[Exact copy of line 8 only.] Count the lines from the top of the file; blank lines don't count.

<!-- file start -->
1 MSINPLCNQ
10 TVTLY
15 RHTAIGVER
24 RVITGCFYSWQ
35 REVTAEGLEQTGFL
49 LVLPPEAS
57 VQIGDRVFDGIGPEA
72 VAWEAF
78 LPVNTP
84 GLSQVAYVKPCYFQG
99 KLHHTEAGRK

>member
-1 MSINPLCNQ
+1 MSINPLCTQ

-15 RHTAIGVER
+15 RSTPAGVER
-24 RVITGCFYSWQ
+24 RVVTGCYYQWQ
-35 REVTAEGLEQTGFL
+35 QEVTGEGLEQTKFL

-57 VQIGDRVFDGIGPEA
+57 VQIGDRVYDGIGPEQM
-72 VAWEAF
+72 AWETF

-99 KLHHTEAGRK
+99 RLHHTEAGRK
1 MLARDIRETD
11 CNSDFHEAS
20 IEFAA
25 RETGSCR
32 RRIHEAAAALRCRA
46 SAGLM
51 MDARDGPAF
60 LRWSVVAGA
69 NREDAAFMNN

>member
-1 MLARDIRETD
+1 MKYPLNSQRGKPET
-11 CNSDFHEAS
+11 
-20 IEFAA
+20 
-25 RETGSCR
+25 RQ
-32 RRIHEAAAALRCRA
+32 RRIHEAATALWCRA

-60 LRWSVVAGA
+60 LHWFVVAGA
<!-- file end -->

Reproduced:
72 VAWEAF